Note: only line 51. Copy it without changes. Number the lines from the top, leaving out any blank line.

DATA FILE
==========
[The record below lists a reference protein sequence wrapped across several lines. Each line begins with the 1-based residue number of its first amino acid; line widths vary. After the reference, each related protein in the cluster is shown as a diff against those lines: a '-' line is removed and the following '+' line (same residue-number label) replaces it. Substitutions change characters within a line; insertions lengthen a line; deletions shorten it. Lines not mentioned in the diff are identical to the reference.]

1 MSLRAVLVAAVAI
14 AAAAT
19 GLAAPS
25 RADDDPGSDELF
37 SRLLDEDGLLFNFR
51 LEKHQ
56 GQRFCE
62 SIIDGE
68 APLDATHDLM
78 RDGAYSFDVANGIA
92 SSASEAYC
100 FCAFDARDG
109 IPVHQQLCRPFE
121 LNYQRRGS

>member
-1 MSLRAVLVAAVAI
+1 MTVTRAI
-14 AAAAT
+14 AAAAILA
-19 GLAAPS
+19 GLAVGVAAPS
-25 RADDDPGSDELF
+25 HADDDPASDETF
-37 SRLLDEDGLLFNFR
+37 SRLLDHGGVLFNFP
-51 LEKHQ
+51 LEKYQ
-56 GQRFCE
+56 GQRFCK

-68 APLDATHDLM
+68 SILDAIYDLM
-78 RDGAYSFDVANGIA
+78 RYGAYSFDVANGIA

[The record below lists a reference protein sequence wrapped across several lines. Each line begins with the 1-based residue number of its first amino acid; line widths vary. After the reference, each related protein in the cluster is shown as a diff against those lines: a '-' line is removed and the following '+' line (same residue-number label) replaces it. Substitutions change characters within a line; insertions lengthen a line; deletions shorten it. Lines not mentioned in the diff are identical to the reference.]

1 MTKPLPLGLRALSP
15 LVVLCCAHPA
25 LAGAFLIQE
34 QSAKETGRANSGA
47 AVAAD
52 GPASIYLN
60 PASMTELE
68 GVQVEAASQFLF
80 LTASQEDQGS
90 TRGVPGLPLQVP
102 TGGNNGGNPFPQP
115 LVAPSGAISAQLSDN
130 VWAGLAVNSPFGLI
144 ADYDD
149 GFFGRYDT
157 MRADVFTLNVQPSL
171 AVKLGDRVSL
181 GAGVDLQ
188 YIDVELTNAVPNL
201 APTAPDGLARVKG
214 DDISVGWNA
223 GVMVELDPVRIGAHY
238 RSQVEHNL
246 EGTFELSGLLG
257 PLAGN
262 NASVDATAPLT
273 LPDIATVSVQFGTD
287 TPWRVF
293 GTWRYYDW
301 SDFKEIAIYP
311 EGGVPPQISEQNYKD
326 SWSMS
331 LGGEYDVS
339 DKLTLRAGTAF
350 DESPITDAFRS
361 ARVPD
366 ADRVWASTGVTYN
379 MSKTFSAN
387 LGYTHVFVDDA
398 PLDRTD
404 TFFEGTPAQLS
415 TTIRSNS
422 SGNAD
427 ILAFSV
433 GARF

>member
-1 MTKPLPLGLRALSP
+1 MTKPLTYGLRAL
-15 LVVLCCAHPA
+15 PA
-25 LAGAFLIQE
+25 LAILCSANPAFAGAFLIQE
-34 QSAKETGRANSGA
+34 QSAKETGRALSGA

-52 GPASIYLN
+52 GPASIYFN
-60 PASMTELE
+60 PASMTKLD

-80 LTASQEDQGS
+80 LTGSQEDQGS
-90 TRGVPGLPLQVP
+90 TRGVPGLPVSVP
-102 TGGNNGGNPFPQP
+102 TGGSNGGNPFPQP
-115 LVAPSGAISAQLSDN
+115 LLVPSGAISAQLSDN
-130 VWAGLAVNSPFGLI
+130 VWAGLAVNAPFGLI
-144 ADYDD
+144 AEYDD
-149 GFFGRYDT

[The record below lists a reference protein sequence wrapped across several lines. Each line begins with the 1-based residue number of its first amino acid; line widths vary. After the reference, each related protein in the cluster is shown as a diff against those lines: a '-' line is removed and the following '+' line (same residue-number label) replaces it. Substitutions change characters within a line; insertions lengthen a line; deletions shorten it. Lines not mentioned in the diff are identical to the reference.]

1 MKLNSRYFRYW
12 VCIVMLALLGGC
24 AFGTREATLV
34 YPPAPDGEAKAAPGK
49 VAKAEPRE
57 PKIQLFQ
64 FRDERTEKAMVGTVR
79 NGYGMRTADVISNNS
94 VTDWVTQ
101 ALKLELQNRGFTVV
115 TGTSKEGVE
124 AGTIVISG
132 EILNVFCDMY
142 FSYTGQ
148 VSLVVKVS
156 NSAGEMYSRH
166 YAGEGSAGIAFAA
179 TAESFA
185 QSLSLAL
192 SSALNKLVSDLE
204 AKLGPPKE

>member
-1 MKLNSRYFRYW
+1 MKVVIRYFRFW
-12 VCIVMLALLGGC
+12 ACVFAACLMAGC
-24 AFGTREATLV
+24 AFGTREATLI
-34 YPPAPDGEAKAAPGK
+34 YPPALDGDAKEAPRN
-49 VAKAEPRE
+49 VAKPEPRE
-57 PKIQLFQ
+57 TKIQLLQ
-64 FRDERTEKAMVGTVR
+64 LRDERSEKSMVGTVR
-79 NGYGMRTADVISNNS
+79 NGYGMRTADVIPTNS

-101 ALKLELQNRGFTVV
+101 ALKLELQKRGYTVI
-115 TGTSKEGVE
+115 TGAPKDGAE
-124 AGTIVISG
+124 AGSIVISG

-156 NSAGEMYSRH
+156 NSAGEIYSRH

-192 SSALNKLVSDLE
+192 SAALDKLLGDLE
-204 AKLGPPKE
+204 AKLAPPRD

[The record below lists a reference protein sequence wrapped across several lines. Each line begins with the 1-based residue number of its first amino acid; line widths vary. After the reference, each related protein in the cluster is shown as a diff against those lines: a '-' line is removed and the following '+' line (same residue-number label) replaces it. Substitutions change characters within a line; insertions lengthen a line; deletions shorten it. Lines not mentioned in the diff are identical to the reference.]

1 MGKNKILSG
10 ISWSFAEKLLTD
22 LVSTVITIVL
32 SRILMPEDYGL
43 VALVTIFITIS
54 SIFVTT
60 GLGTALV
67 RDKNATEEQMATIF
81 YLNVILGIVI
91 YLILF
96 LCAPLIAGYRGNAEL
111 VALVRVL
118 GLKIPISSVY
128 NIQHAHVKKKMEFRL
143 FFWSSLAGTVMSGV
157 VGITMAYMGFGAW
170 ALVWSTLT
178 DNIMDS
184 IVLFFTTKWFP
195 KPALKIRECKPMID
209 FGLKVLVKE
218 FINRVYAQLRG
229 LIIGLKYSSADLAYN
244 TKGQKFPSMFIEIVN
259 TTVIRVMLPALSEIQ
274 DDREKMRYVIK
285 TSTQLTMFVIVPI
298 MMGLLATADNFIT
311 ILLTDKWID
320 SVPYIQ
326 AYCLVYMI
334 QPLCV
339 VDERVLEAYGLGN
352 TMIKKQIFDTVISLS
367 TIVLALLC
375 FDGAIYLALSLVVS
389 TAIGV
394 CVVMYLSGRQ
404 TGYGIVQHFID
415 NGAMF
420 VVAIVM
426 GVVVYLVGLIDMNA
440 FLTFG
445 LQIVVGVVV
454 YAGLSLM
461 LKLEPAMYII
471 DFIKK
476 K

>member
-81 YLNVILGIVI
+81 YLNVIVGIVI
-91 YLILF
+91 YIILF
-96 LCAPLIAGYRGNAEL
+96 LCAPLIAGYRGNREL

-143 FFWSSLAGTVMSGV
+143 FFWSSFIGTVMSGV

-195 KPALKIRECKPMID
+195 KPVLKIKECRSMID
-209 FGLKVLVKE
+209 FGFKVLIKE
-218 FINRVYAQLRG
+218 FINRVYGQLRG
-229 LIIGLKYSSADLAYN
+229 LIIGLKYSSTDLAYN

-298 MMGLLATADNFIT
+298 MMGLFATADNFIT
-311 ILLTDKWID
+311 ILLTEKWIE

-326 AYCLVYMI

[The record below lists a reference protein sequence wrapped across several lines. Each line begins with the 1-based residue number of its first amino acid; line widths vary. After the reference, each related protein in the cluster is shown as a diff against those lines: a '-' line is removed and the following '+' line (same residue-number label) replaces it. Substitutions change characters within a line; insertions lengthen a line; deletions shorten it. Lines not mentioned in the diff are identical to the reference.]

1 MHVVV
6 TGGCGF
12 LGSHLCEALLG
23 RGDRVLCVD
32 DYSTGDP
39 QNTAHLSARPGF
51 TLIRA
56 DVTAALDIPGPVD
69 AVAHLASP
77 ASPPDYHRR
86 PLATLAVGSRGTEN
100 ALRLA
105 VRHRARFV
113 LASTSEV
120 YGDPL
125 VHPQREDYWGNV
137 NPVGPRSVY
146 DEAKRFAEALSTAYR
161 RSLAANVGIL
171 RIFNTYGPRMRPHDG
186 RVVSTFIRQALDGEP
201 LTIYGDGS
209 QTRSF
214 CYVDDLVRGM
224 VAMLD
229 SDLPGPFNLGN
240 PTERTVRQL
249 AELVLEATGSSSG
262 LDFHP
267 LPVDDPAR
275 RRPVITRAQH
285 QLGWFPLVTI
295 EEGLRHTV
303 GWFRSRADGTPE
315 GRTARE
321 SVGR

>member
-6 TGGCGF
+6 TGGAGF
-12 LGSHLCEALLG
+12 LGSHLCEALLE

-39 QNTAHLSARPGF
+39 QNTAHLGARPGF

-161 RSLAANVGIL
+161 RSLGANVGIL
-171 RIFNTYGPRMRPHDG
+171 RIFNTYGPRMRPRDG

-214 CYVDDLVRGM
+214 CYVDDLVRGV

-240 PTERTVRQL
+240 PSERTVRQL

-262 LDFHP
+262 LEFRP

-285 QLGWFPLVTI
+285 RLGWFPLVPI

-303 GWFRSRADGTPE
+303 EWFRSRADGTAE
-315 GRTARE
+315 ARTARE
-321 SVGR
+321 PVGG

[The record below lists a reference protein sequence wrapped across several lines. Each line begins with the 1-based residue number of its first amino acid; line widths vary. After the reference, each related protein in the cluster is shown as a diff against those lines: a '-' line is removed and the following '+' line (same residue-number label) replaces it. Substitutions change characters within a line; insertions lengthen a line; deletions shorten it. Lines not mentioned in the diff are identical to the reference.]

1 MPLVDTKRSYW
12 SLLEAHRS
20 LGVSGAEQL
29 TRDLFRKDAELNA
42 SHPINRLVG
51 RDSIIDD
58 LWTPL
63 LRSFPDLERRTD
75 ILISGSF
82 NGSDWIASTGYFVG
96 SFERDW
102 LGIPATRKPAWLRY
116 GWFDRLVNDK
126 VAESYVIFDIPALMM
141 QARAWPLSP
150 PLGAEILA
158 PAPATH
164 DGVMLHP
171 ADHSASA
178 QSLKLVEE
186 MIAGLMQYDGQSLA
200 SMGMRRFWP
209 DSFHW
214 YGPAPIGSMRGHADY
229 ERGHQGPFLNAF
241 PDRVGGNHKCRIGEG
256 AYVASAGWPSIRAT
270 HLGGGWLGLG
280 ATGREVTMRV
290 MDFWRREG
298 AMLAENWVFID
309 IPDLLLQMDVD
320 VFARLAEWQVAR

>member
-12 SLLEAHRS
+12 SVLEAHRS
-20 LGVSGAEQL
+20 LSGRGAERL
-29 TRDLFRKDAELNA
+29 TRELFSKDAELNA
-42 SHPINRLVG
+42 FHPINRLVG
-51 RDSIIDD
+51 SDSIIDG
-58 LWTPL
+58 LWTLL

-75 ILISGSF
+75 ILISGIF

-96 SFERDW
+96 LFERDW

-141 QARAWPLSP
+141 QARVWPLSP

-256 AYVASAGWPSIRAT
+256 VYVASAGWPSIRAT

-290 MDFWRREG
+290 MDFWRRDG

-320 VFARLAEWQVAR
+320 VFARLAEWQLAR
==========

157 MRADVFTLNVQPSL